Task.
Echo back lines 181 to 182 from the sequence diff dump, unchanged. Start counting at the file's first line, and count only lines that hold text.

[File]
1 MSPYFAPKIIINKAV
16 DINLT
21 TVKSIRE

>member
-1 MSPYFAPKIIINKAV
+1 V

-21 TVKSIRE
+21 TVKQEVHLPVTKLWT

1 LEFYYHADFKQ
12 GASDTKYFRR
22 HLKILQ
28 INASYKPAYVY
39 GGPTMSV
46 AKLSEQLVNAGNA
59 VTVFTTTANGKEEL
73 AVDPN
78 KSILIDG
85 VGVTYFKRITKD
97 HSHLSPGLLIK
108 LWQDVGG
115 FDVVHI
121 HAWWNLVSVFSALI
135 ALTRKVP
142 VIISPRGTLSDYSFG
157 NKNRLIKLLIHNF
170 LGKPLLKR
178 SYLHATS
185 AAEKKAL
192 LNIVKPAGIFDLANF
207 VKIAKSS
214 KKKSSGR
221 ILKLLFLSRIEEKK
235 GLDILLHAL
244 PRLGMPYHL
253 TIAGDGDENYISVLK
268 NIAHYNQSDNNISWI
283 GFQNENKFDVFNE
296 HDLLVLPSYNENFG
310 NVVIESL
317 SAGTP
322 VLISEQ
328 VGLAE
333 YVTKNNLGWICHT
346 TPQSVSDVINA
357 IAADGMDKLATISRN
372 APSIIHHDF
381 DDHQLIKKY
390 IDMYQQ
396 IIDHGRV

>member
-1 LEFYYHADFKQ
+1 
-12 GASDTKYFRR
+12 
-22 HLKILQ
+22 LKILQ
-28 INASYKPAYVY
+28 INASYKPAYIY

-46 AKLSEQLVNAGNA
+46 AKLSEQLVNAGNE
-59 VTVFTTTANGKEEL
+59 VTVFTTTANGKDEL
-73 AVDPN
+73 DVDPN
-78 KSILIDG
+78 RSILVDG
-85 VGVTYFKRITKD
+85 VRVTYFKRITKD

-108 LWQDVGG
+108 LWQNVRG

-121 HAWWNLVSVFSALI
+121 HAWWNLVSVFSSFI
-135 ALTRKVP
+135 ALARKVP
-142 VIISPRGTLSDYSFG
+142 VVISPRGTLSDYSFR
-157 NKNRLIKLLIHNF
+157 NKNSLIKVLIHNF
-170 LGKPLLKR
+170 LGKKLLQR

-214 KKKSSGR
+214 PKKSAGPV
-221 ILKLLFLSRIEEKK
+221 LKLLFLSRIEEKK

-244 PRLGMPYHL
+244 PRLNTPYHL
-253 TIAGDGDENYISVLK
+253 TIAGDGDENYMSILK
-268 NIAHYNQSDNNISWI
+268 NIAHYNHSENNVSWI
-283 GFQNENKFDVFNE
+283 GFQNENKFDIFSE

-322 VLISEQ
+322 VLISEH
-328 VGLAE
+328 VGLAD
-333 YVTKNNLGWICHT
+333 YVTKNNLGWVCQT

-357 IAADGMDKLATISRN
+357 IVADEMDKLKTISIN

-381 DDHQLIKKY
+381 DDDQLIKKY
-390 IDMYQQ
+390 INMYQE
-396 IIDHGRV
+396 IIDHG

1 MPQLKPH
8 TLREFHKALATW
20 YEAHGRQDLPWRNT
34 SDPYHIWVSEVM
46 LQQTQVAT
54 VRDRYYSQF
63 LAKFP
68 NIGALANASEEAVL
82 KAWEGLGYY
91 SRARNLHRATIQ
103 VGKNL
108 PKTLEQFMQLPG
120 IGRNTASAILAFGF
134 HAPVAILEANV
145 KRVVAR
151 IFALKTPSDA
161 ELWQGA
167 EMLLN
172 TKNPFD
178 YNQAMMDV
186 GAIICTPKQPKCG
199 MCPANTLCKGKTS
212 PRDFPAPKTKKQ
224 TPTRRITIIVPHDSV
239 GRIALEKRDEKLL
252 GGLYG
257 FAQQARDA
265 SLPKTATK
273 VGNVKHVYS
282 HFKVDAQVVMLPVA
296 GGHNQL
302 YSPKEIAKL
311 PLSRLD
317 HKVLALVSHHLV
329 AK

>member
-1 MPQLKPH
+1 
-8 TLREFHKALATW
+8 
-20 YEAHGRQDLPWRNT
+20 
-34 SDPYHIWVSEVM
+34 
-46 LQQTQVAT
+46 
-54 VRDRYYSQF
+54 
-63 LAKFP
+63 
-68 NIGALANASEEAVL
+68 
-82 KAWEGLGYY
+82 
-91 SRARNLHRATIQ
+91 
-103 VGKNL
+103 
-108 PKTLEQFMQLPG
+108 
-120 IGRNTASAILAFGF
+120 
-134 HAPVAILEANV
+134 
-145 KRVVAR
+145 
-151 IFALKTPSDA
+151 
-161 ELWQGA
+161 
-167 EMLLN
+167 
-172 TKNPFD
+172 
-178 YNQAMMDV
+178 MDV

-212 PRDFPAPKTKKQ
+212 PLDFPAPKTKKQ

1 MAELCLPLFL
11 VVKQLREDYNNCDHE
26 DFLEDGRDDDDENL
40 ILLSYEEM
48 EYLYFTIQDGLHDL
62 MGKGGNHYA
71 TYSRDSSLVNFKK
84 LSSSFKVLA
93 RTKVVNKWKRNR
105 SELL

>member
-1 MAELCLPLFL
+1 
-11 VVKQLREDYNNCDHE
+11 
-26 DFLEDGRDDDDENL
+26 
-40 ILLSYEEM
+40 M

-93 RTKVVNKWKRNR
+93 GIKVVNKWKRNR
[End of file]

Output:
-178 YNQAMMDV
+178 MDV